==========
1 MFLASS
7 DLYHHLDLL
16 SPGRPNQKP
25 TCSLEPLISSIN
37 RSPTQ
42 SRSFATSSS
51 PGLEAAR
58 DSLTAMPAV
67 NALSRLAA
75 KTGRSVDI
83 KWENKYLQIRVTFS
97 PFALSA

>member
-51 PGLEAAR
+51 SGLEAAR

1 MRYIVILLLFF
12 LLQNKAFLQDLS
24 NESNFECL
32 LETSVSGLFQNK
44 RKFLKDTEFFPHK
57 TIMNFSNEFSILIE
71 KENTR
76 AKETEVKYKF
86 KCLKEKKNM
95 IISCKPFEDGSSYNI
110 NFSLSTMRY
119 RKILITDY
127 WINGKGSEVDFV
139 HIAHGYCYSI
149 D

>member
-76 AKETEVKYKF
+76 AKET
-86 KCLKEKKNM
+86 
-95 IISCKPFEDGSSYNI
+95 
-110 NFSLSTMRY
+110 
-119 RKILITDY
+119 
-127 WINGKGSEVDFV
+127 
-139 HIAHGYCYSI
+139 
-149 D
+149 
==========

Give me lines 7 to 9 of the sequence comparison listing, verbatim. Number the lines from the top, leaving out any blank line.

51 PGLEAAR
58 DSLTAMPAV
67 NALSRLAA